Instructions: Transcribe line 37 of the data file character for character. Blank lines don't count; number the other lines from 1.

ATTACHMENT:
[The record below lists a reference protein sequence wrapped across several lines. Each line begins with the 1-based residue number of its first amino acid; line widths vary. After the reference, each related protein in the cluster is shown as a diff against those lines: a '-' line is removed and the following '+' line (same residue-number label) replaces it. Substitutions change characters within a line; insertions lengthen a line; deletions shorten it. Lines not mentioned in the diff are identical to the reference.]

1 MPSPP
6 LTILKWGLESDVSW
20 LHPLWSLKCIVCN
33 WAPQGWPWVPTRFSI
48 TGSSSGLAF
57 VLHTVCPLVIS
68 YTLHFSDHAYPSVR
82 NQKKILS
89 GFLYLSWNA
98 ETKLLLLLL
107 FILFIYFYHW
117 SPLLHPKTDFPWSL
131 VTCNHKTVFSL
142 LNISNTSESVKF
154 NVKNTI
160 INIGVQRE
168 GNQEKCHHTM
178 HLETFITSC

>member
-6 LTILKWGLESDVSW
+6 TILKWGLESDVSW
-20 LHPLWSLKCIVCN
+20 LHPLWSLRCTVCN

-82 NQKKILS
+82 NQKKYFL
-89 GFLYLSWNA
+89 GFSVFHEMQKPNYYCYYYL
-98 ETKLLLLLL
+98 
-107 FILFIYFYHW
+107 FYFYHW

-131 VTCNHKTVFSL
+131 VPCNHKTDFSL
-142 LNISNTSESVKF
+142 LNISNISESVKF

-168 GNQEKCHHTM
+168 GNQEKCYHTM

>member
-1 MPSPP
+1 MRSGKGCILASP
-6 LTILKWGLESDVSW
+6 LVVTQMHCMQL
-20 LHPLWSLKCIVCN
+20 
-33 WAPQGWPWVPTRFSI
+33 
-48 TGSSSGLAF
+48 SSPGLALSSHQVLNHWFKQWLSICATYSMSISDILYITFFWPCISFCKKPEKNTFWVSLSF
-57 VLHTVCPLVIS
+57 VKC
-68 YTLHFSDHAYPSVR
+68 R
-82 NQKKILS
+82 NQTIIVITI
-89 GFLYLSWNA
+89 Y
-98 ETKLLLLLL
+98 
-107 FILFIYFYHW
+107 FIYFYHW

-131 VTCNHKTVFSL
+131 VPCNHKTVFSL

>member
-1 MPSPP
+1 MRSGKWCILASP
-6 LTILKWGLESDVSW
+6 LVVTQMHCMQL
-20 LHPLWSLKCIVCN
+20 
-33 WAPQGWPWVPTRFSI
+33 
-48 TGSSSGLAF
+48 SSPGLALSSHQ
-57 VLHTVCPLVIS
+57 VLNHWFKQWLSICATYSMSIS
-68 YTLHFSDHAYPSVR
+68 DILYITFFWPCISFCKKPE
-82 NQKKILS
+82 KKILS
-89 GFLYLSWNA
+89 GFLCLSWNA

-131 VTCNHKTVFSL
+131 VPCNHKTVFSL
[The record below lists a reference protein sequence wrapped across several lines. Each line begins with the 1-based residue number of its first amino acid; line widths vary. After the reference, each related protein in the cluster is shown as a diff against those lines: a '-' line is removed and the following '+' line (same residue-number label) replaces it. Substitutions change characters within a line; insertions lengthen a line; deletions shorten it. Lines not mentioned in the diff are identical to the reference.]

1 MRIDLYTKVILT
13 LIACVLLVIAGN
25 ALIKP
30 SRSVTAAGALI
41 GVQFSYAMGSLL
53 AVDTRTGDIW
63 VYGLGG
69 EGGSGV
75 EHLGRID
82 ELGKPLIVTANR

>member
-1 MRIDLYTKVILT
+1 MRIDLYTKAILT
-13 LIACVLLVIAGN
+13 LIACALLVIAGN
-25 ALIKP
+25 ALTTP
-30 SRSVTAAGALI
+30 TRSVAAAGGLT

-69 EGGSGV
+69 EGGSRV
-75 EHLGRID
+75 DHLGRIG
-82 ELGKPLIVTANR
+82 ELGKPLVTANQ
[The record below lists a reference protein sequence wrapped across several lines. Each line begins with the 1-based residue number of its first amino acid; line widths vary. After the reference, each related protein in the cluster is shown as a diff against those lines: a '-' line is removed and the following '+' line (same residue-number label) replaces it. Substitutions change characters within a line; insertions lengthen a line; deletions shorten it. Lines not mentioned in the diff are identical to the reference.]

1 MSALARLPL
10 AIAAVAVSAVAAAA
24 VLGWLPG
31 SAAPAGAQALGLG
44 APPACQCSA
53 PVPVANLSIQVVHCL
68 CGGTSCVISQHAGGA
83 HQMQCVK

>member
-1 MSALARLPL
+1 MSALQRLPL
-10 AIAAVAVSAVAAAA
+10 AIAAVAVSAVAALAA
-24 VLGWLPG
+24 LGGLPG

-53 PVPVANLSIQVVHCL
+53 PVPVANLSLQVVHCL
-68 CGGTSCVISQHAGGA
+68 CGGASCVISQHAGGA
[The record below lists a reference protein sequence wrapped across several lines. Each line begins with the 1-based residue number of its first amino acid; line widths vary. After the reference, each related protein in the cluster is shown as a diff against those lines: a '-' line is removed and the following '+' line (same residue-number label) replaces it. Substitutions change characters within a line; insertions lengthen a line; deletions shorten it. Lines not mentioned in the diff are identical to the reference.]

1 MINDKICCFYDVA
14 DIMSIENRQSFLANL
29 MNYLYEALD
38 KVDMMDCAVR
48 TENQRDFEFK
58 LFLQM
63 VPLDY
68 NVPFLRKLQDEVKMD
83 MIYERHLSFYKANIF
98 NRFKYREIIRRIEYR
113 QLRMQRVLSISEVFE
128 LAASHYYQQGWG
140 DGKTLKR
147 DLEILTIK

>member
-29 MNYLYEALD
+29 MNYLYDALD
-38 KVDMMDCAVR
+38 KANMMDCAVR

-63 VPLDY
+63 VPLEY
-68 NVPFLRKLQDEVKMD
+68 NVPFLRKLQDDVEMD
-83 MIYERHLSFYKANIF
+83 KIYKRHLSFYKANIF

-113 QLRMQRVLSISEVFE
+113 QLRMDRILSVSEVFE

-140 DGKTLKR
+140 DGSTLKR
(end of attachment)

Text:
-168 GNQEKCHHTM